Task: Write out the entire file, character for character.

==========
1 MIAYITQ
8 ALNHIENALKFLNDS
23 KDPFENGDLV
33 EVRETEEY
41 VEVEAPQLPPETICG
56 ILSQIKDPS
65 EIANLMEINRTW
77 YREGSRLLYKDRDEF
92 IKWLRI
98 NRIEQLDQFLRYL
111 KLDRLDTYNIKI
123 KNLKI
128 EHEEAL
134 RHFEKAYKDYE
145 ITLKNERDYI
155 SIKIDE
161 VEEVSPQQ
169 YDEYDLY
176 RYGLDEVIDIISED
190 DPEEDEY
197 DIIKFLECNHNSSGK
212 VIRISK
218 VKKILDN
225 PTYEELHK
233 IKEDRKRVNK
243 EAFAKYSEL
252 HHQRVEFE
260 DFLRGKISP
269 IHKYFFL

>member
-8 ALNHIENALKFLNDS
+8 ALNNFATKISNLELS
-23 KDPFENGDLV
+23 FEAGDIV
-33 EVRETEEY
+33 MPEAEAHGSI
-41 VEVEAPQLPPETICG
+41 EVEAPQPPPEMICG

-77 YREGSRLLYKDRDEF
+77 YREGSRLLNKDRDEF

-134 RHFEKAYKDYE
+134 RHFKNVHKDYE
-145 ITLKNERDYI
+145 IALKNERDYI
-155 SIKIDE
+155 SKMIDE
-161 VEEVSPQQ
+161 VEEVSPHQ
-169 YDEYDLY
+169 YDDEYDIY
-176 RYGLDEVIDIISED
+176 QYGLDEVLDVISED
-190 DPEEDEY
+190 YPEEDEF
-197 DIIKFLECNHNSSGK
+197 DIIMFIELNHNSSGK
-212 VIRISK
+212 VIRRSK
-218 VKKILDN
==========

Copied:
1 MIAYITQ
8 ALNHIENALKFLNDS
23 KDPFENGDLV
33 EVRETEEY
41 VEVEAPQLPPETICG
56 ILSQIKDPS
65 EIANLMEINRTW
77 YREGSRLLYKDRDEF
92 IKWLRI
98 NRIEQLDQFLRYL
111 KLDRLDTYNIKI
123 KNLKI
128 EHEEAL
134 RHFEKAYKDYE
145 ITLKNERDYI
155 SIKIDE
161 VEEVSPQQ
169 YDEYDLY
176 RYGLDEVIDIISED
190 DPEEDEY
197 DIIKFLECNHNSSGK
212 VIRISK
218 VKKILDN
225 PTYEELHK
233 IKEDRKRVNK
243 EAFAKYSEL
252 HHQRVEFE
260 DFLRGKISP
269 IHKYFFL

>member
-8 ALNHIENALKFLNDS
+8 ALNNFATKISNLELS
-23 KDPFENGDLV
+23 FEAGDIV
-33 EVRETEEY
+33 MPEAEAHGSI
-41 VEVEAPQLPPETICG
+41 EVEAPQPPPEMICG

-77 YREGSRLLYKDRDEF
+77 YREGSRLLNKDRDEF

-134 RHFEKAYKDYE
+134 RHFKNVHKDYE
-145 ITLKNERDYI
+145 IALKNERDYI
-155 SIKIDE
+155 SKMIDE
-161 VEEVSPQQ
+161 VEEVSPHQ
-169 YDEYDLY
+169 YDDEYDIY
-176 RYGLDEVIDIISED
+176 QYGLDEVLDVISED
-190 DPEEDEY
+190 YPEEDEF
-197 DIIKFLECNHNSSGK
+197 DIIMFIELNHNSSGK
-212 VIRISK
+212 VIRRSK
-218 VKKILDN